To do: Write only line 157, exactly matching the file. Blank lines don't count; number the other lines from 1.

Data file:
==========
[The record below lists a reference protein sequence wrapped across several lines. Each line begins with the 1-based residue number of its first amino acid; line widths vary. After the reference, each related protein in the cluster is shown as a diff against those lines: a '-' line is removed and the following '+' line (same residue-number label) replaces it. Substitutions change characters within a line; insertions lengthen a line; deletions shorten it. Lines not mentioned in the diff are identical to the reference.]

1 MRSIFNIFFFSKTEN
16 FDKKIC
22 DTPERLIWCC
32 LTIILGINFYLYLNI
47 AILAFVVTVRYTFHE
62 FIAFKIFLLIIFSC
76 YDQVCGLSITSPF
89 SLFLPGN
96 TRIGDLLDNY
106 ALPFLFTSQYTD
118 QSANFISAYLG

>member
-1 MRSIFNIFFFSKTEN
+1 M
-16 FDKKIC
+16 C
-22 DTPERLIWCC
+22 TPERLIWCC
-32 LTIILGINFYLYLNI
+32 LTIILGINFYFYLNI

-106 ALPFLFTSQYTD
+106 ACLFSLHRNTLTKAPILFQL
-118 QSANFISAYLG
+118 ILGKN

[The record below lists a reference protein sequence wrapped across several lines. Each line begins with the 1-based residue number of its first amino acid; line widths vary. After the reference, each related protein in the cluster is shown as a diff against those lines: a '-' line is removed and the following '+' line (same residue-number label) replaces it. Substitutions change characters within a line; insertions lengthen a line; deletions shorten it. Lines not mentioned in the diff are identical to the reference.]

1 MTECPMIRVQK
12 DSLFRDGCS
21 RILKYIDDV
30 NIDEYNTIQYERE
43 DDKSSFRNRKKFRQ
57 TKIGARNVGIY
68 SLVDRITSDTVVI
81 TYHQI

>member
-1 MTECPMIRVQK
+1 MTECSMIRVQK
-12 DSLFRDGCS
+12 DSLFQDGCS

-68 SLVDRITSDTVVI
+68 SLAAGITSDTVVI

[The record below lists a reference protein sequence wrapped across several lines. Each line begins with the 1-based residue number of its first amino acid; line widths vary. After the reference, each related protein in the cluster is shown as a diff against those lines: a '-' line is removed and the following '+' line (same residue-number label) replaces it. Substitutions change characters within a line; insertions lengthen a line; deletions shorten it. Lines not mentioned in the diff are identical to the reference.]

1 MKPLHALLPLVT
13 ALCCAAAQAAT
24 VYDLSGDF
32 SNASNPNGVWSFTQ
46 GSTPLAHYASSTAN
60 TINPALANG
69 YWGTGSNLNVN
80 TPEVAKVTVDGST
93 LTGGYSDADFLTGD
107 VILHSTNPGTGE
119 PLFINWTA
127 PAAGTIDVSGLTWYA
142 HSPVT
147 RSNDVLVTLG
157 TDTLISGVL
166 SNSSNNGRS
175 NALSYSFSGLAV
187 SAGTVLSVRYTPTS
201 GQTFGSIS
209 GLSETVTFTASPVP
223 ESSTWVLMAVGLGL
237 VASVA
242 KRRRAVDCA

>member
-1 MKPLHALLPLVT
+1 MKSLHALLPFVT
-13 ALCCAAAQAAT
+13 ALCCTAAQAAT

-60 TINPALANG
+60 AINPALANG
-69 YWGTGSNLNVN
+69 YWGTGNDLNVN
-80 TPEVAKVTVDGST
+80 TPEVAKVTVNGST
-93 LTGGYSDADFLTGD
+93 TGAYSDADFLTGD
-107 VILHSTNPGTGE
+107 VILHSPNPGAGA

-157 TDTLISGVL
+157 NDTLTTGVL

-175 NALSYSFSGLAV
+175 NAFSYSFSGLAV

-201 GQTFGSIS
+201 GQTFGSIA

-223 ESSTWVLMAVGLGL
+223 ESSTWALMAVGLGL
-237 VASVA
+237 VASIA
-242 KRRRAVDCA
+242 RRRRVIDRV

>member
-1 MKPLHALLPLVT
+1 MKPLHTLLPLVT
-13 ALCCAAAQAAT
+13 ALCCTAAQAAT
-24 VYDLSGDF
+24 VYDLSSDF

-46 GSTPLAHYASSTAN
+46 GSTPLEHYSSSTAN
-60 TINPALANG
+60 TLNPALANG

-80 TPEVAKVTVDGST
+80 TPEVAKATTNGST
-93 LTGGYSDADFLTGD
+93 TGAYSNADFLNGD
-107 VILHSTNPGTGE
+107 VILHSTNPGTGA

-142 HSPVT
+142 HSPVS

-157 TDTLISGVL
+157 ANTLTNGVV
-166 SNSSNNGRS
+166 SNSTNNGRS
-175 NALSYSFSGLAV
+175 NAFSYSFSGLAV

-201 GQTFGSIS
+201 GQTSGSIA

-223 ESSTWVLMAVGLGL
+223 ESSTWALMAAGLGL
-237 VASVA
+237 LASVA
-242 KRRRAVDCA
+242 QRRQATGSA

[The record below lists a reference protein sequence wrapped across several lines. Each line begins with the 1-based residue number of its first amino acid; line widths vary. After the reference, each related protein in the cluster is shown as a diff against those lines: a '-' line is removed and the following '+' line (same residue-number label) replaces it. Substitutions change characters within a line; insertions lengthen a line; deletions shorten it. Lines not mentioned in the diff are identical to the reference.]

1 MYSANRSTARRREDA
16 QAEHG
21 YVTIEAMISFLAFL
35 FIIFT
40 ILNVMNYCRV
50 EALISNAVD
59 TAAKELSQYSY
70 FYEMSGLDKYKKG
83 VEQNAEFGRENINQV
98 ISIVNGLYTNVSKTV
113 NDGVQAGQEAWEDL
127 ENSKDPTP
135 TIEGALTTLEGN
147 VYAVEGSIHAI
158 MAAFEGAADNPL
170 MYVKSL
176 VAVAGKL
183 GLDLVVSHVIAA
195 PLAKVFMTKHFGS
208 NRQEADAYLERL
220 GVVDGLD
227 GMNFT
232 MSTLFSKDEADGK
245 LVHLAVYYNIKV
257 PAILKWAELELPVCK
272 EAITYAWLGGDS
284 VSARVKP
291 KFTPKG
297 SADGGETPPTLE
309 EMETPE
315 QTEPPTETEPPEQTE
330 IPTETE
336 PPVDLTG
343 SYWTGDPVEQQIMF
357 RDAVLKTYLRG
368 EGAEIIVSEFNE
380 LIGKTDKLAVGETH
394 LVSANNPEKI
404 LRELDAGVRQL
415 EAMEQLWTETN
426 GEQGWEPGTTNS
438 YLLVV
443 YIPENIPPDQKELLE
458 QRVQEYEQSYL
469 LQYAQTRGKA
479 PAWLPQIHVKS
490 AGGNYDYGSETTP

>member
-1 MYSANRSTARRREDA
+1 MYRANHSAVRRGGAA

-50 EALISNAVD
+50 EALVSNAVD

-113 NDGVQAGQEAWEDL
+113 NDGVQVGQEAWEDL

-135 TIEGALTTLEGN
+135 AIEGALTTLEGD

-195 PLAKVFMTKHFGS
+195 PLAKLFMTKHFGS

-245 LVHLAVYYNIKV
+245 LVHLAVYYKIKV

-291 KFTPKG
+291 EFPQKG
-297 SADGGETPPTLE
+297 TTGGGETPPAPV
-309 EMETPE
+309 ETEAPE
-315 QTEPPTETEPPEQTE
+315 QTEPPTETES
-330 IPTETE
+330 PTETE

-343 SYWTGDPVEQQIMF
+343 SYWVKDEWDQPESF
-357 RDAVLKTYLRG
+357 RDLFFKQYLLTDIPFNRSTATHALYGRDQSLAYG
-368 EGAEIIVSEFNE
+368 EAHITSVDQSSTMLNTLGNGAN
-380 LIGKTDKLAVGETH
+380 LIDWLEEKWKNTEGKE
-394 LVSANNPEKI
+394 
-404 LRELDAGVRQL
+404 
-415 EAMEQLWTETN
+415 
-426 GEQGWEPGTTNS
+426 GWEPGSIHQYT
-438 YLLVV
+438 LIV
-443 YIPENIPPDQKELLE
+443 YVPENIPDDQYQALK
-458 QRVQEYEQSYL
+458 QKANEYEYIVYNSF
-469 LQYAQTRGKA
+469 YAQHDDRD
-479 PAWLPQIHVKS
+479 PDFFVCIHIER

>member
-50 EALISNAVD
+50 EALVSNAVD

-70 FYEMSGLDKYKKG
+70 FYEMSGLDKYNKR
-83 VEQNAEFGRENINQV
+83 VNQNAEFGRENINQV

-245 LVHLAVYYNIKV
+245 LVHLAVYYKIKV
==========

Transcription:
315 QTEPPTETEPPEQTE